A school-based research program evaluating the efficacy of Crossfit training for teenagers has yielded significant improvements in body composition, aerobic fitness and strength.
University of Newcastle physical activity researcher Dr Narelle Eather, a former national level netball player, conducted the world-first study with Year 10 students at St Philip’s Christian College in Newcastle.
As a new and popular high-intensity exercise regime Crossfit has galvanised opinions among adult gym-goers, some of whom have suffered serious injury from over-exertion. There was no previous scientific data available to determine whether it was appropriate for growing adolescents, deterring schools from adding Crossfit to their curriculum.
“We’ve done studies on high-intensity interval training and on resistance training, and we know cardiovascular fitness is important for teenagers, but no one had ever combined them all in one project,” Dr Eather said. “Crossfit does that in one quick session. We conducted it twice a week, with 15 minutes of hard work, and achieved huge results.”
The findings have been published in the Journal of Sports Sciences.
Dr Eather believes Crossfit’s core-strengthening exercises are sound, providing they’re taught by experienced instructors. Trainer Jamie Johnson from Crossfit Horizons, Sandgate, adapted the St Philips’ course to suit teens, using minimal equipment such as school bags, garden walls or broomsticks.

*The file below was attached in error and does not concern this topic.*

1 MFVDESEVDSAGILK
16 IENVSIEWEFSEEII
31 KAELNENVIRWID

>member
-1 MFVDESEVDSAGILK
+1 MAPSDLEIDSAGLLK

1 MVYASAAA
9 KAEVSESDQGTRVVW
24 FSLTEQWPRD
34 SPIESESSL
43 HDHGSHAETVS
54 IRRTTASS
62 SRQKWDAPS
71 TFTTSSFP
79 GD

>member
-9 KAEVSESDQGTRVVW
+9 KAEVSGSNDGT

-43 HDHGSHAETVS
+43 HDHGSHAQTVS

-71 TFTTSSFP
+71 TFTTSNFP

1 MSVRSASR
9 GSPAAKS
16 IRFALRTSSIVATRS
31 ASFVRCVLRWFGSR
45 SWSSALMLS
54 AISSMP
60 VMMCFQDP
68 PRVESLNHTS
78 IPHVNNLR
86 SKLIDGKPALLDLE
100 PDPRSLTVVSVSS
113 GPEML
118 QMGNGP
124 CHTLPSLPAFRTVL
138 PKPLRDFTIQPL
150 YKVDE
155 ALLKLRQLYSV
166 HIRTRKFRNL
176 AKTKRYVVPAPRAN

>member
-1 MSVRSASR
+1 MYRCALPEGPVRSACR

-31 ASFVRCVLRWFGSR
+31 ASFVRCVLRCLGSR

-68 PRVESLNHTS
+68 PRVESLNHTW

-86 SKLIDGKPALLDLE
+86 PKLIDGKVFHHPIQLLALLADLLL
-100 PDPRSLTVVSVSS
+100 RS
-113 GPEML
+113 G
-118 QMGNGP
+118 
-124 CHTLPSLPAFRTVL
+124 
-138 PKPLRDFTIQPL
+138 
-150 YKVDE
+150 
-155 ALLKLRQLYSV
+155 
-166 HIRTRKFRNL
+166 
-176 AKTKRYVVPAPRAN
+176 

Among the 96 participants over the eight-week trial there were no injuries other than a few minor grazes. Those in the control group did their PE and sports lessons as scheduled.
“At first the students were complaining about the intensity but by the end they were telling us how much they enjoyed it. They were feeling really good,” Dr Eather said.
Results showed a significant reduction in body fat in the intervention group, with BMI and weight circumference markers improving in both girls and boys. Cardio-respiratory fitness levels rose, most notably among the girls, and there was slight gain in muscular strength despite the low loads employed.
“It showed me that there’s a lot of improvement to make in that age group,” she added.
“As girls enter adolescence there’s a huge decline in sports participation but Crossfit is something that doesn’t require high skill levels and they can do for the rest of their life.
“Fifteen minutes can reap the same benefits or more as an hour of low intensity training so, with a little bit of effort, teachers and parents can get their kids so much fitter and healthier.”
St Philips has since adopted the program as a regular sport option and researchers are now considering trialing it from Year 7 and following the students over a longer period.
*Dr Eather is a member of the University of Newcastle’s Centre for Physical Activity and Nutrition, researching in conjunction with HMRI’s Cardiovascular program. HMRI is a partnership between the University of Newcastle, Hunter New England Health and the community.